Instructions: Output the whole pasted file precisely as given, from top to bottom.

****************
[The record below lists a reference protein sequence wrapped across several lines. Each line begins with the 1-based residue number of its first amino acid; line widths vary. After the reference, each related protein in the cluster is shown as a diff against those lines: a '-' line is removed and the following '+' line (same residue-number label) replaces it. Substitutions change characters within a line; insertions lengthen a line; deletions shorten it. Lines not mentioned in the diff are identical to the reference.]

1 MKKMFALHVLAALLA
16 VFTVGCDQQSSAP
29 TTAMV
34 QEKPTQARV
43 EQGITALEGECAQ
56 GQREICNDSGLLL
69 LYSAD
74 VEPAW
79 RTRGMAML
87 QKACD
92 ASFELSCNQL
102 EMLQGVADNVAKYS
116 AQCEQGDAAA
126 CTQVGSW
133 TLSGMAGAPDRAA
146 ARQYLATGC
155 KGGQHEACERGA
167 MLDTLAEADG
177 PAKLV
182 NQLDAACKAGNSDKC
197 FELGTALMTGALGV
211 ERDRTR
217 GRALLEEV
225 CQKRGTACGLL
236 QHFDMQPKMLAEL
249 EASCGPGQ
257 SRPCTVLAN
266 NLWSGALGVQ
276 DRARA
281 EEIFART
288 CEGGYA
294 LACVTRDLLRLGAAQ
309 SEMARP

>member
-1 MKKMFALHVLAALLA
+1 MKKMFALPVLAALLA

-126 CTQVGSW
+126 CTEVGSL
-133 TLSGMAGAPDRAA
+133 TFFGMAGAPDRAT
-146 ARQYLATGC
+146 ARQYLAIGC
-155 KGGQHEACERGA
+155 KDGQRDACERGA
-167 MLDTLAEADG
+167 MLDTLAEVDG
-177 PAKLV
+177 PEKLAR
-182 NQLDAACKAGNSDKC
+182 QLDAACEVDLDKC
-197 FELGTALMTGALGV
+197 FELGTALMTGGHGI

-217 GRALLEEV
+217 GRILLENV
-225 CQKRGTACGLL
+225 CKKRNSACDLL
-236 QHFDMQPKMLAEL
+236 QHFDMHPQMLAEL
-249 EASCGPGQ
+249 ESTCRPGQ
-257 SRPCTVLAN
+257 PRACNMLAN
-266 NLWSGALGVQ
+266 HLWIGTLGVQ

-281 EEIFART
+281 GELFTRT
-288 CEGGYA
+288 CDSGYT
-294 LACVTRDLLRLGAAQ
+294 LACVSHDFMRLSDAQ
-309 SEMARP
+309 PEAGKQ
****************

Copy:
[The record below lists a reference protein sequence wrapped across several lines. Each line begins with the 1-based residue number of its first amino acid; line widths vary. After the reference, each related protein in the cluster is shown as a diff against those lines: a '-' line is removed and the following '+' line (same residue-number label) replaces it. Substitutions change characters within a line; insertions lengthen a line; deletions shorten it. Lines not mentioned in the diff are identical to the reference.]

1 MKKMFALHVLAALLA
16 VFTVGCDQQSSAP
29 TTAMV
34 QEKPTQARV
43 EQGITALEGECAQ
56 GQREICNDSGLLL
69 LYSAD
74 VEPAW
79 RTRGMAML
87 QKACD
92 ASFELSCNQL
102 EMLQGVADNVAKYS
116 AQCEQGDAAA
126 CTQVGSW
133 TLSGMAGAPDRAA
146 ARQYLATGC
155 KGGQHEACERGA
167 MLDTLAEADG
177 PAKLV
182 NQLDAACKAGNSDKC
197 FELGTALMTGALGV
211 ERDRTR
217 GRALLEEV
225 CQKRGTACGLL
236 QHFDMQPKMLAEL
249 EASCGPGQ
257 SRPCTVLAN
266 NLWSGALGVQ
276 DRARA
281 EEIFART
288 CEGGYA
294 LACVTRDLLRLGAAQ
309 SEMARP

>member
-1 MKKMFALHVLAALLA
+1 MKKMFALPVLAALLA

-126 CTQVGSW
+126 CTEVGSL
-133 TLSGMAGAPDRAA
+133 TFFGMAGAPDRAT
-146 ARQYLATGC
+146 ARQYLAIGC
-155 KGGQHEACERGA
+155 KDGQRDACERGA
-167 MLDTLAEADG
+167 MLDTLAEVDG
-177 PAKLV
+177 PEKLAR
-182 NQLDAACKAGNSDKC
+182 QLDAACEVDLDKC
-197 FELGTALMTGALGV
+197 FELGTALMTGGHGI

-217 GRALLEEV
+217 GRILLENV
-225 CQKRGTACGLL
+225 CKKRNSACDLL
-236 QHFDMQPKMLAEL
+236 QHFDMHPQMLAEL
-249 EASCGPGQ
+249 ESTCRPGQ
-257 SRPCTVLAN
+257 PRACNMLAN
-266 NLWSGALGVQ
+266 HLWIGTLGVQ

-281 EEIFART
+281 GELFTRT
-288 CEGGYA
+288 CDSGYT
-294 LACVTRDLLRLGAAQ
+294 LACVSHDFMRLSDAQ
-309 SEMARP
+309 PEAGKQ